55P/Tempel-Tuttle image of the day

January 06, 1998.

Image comet 55P/Tempel-Tuttle

Credit & Copyright: Dave Strange, Worth Hill Observatory, UK.

Dave Strange reported: "The moon at first quarter was brightening the sky to the west, but my real target tonight was Comet 55P/Tempel-Tuttle (1997 E1). This is currently a morning object in CV, and tonight will rise in the early morning hours after the Moon has set. It's of interest as it is the parent comet of the Leonid meteor shower, and was originally discovered in 1865 Dec 19 by William Tempel in Marseilles and on 1866 Jan 6 by Horace Tuttle from Harvard. (Hey I've just realised tonight's the 132nd anniversary of Tuttle's discovery)."

"At discovery it was mag 6, but alas not so bright tonight. Having plotted its position on Megastar I realised that it was going to pass very close to the pair of interacting galaxies NGC 4490/85. Many of these faint comets although they are interesting objects to hunt down are fairly boring CCD targets showing just a feeble coma surrounding a slightly brighter central condensation. The chances in imaging them in the same field of bright galaxies to add interest are fairly few and far between, CCDs have notoriously small fields of view and in my case 10x7 arc mins."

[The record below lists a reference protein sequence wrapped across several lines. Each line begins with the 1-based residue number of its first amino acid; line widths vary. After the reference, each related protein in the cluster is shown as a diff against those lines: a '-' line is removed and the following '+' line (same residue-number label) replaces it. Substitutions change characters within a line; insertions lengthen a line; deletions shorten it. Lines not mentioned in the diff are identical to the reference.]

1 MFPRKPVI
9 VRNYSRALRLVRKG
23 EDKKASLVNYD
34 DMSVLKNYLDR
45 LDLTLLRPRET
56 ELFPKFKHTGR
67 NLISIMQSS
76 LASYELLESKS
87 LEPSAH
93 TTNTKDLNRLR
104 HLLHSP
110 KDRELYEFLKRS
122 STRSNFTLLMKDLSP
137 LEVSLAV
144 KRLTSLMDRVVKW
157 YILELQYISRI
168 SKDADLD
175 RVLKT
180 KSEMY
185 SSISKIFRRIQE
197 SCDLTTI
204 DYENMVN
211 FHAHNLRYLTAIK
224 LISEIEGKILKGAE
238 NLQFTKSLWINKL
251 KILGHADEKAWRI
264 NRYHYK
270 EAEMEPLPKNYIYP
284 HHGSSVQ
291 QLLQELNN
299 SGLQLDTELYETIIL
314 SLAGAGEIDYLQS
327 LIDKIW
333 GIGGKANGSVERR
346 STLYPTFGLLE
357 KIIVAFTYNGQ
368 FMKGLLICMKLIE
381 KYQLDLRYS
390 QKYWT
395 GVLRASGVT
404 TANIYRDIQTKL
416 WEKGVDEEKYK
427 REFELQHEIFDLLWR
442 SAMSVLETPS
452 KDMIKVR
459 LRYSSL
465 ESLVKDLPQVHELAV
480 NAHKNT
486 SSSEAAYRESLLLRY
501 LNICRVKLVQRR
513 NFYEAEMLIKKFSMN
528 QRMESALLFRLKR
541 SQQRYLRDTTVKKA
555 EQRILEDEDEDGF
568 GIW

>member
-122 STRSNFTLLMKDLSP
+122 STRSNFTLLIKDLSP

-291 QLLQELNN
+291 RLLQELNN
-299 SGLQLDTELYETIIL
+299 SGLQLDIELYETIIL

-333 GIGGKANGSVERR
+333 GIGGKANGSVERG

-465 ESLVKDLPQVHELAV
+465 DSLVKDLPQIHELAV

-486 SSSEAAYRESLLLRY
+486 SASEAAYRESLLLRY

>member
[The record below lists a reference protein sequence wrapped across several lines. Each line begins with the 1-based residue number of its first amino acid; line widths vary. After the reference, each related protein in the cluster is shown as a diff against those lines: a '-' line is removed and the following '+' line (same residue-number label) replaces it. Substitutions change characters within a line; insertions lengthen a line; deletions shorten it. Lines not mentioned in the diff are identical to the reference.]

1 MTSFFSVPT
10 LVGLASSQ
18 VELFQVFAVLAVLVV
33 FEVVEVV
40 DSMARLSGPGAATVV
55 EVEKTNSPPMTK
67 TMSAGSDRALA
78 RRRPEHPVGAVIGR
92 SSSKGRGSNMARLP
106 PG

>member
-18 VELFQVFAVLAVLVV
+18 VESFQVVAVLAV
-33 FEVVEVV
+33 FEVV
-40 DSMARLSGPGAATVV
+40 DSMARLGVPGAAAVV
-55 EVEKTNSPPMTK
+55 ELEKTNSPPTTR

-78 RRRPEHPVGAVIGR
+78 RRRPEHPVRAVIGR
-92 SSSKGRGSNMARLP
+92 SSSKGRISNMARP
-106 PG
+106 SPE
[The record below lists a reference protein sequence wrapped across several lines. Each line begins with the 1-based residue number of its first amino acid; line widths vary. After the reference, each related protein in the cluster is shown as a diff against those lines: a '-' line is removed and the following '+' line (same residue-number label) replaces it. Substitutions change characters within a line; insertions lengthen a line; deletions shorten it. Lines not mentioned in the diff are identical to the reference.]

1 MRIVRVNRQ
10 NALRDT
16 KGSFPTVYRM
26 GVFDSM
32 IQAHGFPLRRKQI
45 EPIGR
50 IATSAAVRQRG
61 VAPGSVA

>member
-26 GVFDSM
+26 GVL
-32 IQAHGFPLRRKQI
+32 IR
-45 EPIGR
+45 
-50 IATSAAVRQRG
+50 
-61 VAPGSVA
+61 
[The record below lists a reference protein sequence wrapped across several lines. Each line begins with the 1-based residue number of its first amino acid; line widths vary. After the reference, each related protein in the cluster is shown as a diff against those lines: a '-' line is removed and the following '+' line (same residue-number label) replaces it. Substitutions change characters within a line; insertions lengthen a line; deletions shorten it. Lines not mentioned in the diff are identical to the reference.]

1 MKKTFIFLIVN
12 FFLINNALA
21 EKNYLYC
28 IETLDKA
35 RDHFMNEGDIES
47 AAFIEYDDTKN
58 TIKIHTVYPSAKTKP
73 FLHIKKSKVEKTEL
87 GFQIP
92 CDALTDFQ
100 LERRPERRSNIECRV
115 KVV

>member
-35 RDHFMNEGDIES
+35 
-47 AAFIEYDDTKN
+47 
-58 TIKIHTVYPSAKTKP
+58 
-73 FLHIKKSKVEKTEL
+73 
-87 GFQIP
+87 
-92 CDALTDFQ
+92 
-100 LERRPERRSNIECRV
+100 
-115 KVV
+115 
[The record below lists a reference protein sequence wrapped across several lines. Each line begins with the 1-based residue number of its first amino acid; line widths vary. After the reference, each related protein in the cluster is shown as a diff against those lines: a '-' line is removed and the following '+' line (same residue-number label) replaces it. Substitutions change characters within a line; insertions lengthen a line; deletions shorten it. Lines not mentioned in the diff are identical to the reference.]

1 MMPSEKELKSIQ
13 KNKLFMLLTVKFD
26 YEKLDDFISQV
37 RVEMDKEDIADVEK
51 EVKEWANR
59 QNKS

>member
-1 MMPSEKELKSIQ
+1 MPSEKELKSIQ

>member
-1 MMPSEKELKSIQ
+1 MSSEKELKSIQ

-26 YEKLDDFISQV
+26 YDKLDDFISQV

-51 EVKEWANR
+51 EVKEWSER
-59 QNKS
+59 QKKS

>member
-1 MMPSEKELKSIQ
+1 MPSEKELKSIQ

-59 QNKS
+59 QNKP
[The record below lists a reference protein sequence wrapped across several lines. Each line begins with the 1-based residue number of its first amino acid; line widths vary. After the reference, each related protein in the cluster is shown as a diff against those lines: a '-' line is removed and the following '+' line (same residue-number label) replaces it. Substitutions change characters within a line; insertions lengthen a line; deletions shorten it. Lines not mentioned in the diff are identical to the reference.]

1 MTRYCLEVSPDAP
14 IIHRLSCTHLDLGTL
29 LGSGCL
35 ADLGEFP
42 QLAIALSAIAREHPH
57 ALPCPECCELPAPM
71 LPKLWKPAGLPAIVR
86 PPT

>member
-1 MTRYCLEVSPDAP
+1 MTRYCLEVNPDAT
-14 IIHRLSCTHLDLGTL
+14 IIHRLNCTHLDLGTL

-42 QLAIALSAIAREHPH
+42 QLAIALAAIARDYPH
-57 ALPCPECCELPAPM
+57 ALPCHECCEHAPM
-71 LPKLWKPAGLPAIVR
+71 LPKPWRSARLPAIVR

"According to my software the comet would be about twenty arc minutes to the south of the galaxy and reach closest approach at a distance of eight arc minutes at 0200 hr. U.T. when I should be able to catch it in the same field. It always amazes me how accurate modern star charting software is these days - the comet was right on the predicted position but much fainter than the predicted 8th mag. I could only just see it visually with 50 cm f/4 x130 and I should say it was more like 11/12th mag."

"It was soon apparent that the comet was "motoring" along pretty fast at about 6 arcmin/hr., and movement was detectable after each 40 sec exposure. The comet itself was nothing to write home about, even half a dozen stacked 40 sec exposures didn't reveal much, perhaps a 2-3 arc minute coma extending easttwards. However, it reaches the closest to Earth in about a week's time, lets hope it leaves a good trail of debris in its wake, to give us a grand Leonid meteor shower next year."

Last updated: January 17, 1998
P. Jenniskens